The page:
Objective/Background A reasonable incidence of tuberculosis (TB) still occurs in the United Kingdom with around 9000 cases reported each year. In 2008 415 of these cases occurred in the 15–19 year age category.1 The British Thoracic Society and National Institute for Health and Clinical Excellence recommend management of active TB in children with a four drug regime of isoniazid, rifampicin, pyrazinamide and ethambutol for the initial 2 months and continuing 4 months of isoniazid and rifampicin.2 It is well established that agents in the core standard regime are associated with causing hepatic impairment which can range from mild derangement of liver function tests (LFTs) to hepatic impairment that can be fatal.
Case A 15 year old girl (weighing 48 kg) was admitted via A&E complaining of chest pain and vomiting. She had recently been discharged from hospital two weeks previously after a diagnosis of pulmonary TB (positive mantoux test and clinical findings of bilateral pleural effusion on x-ray). She had been started on the standard regime rifampicin and isoniazid (as the combined product Rifinah) ethambutol and pyrazinamide. Her LFTs were normal on admission and she underwent investigation including chest x-ray. Her antituberculosis regime was prescribed and administered by ward staff and she was kept in isolation until confirmation she was not infectious. One week into the admission her LFTs were noted to be deranged with alanine transaminase (ALT) rising from baseline of 8 IU/l to a peak of 216 IU/l (normal range 5–30 IU/l). After discussion it was decided to stop pyrazinamide and recheck LFTs to see if this had an effect.
Outcome/discussion It is recommended by the Joint Tuberculosis Committee in 1998 that all patients should have baseline LFTs measured and if ALT/AST are more than 2–3 times the normal limit, (which may not be unusual in initiation of treatment) then LFTs should be rechecked in 2 weeks.3 If AST/ALT rise to five times the normal limit or bilirubin levels rise rifampicin, isoniazid and pyrazinamide should be stopped.3 Ethambutol can continue as it is not considered as hepatotoxic. Once LFTs normalise challenge doses should be reintroduced sequentially starting with isoniazid, rifampicin then pyrazinamide leaving the most hepatotoxic until last.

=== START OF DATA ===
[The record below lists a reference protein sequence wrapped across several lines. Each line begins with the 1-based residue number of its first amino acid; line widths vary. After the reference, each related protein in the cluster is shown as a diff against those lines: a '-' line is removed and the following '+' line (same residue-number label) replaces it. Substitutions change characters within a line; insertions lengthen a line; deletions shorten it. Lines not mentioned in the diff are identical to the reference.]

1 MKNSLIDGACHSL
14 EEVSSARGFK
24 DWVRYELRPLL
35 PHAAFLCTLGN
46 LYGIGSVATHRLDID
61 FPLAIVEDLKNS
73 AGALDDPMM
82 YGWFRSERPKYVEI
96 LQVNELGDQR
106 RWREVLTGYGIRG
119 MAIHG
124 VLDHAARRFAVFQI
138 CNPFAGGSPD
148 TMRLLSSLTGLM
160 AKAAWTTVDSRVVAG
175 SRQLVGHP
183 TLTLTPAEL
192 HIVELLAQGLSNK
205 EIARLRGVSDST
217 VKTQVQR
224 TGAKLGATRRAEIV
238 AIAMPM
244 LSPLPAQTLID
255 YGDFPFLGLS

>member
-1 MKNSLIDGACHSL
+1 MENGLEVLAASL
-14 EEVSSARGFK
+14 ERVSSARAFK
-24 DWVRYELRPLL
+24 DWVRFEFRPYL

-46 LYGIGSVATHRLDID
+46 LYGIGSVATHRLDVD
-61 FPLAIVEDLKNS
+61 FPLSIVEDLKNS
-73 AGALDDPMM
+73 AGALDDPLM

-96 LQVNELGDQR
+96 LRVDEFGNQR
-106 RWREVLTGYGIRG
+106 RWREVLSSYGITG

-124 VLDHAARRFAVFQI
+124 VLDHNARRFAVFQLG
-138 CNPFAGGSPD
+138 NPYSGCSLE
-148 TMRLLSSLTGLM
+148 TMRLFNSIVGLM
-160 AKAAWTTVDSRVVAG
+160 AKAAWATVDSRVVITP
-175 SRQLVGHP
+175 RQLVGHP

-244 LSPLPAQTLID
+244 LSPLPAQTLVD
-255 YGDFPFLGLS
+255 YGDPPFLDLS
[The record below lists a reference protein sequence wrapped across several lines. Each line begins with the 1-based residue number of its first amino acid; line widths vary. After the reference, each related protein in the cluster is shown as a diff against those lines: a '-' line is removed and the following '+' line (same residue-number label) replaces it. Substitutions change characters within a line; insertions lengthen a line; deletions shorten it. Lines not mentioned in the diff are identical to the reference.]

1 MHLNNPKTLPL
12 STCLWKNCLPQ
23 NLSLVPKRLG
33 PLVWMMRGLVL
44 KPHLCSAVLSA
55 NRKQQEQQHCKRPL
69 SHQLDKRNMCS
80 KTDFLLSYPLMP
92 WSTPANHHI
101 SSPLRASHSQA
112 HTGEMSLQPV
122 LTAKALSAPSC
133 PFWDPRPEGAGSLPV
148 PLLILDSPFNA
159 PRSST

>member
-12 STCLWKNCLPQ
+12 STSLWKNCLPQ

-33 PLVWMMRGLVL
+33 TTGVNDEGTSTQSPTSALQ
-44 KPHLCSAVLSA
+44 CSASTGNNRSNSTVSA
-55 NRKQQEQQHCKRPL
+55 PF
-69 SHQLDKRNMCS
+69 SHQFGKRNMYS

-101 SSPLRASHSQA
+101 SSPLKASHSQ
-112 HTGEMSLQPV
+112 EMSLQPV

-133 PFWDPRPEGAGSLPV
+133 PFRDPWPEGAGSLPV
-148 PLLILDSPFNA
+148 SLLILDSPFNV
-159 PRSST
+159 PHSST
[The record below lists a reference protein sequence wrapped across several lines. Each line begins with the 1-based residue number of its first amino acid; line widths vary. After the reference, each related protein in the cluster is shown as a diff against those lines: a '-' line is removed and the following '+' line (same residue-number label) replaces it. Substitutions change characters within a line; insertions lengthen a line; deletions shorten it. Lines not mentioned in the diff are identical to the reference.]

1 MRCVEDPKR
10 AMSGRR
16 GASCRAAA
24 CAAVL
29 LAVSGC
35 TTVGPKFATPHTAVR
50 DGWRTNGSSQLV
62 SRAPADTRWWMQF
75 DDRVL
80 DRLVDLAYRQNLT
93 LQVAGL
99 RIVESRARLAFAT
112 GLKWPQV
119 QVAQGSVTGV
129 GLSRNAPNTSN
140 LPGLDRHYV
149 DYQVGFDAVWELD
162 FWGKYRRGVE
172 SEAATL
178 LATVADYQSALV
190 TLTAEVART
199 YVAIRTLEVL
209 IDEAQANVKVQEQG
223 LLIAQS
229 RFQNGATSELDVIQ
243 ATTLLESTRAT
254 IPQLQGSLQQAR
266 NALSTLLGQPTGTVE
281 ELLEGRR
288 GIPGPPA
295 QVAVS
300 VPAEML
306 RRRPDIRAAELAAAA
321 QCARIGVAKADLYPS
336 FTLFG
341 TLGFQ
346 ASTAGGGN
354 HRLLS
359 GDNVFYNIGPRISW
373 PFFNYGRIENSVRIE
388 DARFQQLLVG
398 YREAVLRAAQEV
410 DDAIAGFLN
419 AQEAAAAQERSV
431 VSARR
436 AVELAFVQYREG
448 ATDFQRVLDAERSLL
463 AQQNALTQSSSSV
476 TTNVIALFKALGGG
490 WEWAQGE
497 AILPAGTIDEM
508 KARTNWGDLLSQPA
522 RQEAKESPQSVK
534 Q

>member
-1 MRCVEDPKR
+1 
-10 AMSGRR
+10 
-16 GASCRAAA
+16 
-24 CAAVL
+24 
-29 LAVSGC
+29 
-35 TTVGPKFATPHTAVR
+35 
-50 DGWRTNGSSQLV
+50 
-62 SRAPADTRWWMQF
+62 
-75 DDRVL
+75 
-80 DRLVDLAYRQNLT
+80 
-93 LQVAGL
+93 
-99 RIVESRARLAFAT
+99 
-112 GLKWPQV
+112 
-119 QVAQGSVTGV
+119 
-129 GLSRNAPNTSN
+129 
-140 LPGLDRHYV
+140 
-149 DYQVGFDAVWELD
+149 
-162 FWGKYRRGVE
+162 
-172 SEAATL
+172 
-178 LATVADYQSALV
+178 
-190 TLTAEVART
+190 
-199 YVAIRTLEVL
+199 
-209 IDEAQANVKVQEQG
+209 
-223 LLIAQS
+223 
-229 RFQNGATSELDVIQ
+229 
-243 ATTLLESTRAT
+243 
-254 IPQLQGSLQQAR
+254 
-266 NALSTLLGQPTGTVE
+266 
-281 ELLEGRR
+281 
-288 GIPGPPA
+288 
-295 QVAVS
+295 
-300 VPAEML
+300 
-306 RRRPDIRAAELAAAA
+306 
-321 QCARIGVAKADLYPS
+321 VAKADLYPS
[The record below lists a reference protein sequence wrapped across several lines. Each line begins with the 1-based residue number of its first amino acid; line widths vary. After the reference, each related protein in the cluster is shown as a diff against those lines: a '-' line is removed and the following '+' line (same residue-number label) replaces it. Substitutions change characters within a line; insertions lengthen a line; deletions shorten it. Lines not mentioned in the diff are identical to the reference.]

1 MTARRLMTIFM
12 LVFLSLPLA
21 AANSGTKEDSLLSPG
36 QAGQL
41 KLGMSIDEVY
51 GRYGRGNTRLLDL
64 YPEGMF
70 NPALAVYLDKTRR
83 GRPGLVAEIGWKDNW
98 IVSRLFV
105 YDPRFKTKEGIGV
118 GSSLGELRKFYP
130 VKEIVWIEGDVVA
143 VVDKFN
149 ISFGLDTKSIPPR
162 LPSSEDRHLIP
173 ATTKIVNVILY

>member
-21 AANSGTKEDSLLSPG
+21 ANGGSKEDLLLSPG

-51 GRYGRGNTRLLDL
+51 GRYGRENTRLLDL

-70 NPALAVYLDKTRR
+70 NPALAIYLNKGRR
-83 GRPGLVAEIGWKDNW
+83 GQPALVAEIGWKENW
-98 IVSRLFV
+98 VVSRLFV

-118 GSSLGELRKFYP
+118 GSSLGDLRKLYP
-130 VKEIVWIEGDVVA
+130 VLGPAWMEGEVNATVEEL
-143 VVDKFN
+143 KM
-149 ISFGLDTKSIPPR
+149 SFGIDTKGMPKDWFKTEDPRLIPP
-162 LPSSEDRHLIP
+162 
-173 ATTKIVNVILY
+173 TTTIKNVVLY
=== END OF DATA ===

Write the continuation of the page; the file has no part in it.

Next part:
After 3 days the patients LFTs had fallen by 18% (to 177 IU/l) and almost normalised in a week. It was bought to the ward pharmacist's attention by nursing staff that the patient had difficulty taking the tablets together due to nausea and wanted to space them across the day. Advice was provided after discussion with the patient and prescriber to encourage patient compliance. It appeared that the patient had developed deranged LFTs quickly after admission to hospital which may have resulted from the correct administration of the regime.
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